Air Force spouse steps up for neighbors with deployed partners by cleaning their homes for free
Stars and Stripes January 19, 2023
YOKOTA AIR BASE, Japan — Danielle Gomez takes seriously the concept of “pay it forward.”
An act of kindness from a stranger inspired her to offer free housecleaning services to the families of deployed service members at Yokota, she told Stars and Stripes on Dec. 30.
When her husband, Master Sgt. Max Gomez, deployed in 2019 she was disappointed to find that no one from his unit checked on her or their children while he was away.
“My neighbor was the one who was there 100%, and we didn’t even really know her,” said Gomez, 35, of Los Angeles. “She would cook food for us, offer to watch my kids, invite us on trips, and it made all the difference. Her impact on how I felt I could better serve the community was the driving force behind this.”
Since October, Gomez says she’s cleaned seven homes on base for free, in residential towers and garden duplexes. She posted her offer in the Yokota Community Facebook group and asks nothing in return. She said she provides all the cleaning materials and equipment and can return on another day, if asked.
Desiree Thompson, 33, took Gomez up on her offer in October while her husband, Senior Airman Christopher Thompson, was deployed. Thompson took a day to spend time with her kids and not worry about the house, she said Jan. 6.
“It was an incredibly relieving feeling,” Thompson said. “As a spouse, you want to be strong and it’s difficult sometimes to ask for help, but seeing her post about it and knowing she wants to help makes it a little easier to make that step and ask for help.”
Thompson had trouble accepting that Gomez expects nothing in return, but Gomez refused any compensation.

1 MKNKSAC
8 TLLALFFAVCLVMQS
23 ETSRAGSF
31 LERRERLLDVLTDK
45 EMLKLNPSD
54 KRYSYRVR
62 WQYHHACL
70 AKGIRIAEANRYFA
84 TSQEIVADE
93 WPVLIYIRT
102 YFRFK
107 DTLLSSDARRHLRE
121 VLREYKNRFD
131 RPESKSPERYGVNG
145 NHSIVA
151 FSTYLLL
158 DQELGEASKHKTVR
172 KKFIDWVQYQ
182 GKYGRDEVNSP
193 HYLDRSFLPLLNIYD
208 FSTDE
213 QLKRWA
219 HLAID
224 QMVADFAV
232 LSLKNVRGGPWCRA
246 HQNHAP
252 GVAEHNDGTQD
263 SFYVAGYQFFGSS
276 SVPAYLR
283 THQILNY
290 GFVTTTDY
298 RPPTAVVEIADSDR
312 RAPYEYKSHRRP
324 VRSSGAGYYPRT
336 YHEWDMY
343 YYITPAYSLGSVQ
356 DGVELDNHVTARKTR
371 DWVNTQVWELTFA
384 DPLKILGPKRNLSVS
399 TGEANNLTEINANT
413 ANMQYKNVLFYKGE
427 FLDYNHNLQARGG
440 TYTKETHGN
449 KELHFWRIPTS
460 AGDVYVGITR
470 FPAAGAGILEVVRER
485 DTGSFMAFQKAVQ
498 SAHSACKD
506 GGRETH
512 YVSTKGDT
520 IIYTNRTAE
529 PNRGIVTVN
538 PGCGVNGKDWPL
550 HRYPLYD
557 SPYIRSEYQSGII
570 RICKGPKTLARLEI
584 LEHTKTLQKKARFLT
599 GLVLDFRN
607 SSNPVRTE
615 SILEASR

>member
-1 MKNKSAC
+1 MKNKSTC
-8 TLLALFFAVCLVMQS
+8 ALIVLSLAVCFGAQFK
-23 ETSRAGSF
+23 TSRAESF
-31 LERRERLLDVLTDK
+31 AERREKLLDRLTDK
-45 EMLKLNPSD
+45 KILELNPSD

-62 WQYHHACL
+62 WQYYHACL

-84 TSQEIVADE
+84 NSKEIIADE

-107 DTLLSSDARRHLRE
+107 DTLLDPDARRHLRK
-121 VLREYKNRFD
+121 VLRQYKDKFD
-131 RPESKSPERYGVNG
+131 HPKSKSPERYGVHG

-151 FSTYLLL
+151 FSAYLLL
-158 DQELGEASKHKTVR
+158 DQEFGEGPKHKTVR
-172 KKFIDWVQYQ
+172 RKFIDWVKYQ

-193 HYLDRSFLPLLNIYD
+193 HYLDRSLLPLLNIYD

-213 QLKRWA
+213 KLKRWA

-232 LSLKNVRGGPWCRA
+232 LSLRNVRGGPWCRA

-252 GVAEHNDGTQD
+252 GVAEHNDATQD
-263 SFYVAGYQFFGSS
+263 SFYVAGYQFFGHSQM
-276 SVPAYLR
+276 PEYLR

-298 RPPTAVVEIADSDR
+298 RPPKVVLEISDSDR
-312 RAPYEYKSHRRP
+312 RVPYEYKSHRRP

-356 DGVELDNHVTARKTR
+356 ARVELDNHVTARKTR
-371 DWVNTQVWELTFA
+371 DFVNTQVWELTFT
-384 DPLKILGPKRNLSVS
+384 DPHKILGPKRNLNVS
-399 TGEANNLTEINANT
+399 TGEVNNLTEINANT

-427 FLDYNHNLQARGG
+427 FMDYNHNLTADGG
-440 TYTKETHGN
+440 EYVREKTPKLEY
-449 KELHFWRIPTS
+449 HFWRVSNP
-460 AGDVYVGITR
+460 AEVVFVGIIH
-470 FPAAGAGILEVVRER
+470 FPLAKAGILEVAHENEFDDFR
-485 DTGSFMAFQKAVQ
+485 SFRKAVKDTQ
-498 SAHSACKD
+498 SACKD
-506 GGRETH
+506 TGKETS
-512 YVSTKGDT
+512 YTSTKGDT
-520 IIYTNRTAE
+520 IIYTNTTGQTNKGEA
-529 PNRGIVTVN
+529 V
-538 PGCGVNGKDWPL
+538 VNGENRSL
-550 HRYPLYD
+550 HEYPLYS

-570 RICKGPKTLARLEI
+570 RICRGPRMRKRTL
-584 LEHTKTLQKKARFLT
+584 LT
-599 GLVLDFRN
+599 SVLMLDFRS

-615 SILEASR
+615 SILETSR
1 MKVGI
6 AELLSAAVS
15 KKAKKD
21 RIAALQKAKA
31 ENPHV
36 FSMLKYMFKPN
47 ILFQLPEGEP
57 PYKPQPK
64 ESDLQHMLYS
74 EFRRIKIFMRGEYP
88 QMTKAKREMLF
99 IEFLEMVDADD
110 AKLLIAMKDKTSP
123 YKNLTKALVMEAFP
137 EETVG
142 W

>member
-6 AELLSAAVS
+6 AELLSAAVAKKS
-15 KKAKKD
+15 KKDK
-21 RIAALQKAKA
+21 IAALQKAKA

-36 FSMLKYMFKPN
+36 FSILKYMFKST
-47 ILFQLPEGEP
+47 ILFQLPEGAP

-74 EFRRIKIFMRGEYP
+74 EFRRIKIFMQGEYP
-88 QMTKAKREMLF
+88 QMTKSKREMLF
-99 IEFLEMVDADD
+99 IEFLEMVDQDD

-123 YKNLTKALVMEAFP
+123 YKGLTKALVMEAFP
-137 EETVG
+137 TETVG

Gomez said she and her family, including their three children, have always looked for ways to help their military neighbors wherever they’re stationed. She started looking for ways to make a difference at Yokota soon after arriving in November 2018.
Many spouses at Yokota also work, and a deployed partner means juggling child care, their jobs and their social lives. Gomez wanted to make sure the stay-behind spouses know they don’t have to take on all those responsibilities themselves. She also wants to help them maintain a positive mindset while their spouse is deployed.
“I’ve not been in the workforce for 10 years, so I felt like I have the time, I have the energy, and I have the means, so I felt like it could be a resource that maybe some people would be willing to take my offer on.”
Gomez has since extended her cleaning services to single parents on active duty and encourages others to find ways to give back to the community and help each other through difficult times.
“It doesn’t have to be cleaning,” she said. “It could be as simple as going out for a coffee date. People can come up with so many ideas if they wanted to.”